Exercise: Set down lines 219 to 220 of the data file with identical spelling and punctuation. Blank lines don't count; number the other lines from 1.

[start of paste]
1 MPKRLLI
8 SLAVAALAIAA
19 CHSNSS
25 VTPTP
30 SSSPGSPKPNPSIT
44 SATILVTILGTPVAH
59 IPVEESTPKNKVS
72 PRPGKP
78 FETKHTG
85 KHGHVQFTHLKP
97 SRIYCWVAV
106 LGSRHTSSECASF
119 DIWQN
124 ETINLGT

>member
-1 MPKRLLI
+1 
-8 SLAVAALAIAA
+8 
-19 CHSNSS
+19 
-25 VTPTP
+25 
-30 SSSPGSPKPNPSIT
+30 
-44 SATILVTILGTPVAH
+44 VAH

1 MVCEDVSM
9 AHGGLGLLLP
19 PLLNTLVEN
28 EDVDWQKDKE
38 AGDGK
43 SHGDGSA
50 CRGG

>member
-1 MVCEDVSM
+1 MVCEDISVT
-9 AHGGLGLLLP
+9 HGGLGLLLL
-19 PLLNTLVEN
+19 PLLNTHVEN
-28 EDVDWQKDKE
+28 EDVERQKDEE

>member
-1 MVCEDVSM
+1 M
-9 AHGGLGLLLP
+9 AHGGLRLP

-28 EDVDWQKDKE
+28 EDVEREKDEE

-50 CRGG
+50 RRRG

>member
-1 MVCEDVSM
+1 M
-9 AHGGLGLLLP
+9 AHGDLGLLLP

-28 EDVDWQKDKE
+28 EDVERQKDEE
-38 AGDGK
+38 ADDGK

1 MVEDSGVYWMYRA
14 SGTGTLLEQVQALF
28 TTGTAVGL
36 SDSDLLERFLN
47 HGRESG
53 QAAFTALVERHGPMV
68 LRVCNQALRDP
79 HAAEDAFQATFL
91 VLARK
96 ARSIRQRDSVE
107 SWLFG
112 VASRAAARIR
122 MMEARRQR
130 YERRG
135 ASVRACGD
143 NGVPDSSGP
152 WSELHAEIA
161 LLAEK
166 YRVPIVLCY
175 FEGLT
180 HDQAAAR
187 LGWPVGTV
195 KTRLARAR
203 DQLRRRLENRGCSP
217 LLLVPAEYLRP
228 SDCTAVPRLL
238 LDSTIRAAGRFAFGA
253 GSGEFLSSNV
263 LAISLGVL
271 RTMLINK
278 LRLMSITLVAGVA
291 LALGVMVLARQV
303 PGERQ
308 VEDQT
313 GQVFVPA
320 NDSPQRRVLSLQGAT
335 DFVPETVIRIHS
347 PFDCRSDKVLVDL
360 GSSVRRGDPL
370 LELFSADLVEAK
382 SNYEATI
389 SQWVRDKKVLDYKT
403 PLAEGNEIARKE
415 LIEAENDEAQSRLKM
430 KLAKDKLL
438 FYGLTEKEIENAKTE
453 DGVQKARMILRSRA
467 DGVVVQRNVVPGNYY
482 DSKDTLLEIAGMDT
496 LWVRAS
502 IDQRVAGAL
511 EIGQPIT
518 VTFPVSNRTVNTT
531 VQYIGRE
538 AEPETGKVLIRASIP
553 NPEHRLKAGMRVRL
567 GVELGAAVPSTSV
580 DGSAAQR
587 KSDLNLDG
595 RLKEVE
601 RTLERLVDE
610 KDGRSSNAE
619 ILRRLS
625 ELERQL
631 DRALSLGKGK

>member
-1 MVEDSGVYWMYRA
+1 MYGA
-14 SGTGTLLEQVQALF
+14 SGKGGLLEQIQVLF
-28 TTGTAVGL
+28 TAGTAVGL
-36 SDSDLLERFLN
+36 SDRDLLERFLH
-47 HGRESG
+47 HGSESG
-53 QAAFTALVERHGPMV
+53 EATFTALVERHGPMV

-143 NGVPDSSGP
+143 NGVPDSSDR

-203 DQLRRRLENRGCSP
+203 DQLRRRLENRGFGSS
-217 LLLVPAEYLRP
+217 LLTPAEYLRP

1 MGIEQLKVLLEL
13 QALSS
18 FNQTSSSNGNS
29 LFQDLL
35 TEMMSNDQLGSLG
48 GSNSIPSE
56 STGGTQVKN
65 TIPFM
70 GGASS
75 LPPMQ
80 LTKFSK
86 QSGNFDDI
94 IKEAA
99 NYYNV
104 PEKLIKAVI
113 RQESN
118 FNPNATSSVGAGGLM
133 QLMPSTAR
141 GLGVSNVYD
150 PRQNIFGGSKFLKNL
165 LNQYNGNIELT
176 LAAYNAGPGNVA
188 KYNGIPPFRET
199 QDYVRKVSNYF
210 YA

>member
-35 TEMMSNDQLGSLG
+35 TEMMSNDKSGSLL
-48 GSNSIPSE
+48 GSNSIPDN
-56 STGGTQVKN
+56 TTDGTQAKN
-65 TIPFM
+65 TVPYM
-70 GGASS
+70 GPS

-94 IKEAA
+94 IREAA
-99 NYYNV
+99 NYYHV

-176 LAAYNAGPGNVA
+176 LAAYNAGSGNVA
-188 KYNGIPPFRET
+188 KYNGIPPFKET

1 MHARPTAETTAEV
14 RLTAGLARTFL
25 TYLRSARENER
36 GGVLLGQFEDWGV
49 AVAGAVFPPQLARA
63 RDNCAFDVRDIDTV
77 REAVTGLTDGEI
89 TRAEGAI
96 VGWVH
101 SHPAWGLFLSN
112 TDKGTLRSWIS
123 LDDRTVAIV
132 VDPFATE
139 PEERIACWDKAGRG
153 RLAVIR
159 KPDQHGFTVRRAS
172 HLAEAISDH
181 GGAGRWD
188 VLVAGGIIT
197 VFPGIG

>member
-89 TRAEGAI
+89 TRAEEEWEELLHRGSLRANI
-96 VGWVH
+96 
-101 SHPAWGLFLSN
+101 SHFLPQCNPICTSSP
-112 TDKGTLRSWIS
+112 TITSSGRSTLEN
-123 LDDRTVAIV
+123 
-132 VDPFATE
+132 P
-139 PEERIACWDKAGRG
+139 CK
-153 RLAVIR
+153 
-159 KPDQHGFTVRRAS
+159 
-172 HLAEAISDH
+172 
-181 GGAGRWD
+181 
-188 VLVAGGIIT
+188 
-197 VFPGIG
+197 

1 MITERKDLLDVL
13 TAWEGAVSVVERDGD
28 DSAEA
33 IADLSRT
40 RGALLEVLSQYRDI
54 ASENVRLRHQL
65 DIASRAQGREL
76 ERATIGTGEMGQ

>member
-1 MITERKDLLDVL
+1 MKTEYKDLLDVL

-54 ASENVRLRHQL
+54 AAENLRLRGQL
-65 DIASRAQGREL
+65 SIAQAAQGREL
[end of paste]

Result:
-123 LDDRTVAIV
+123 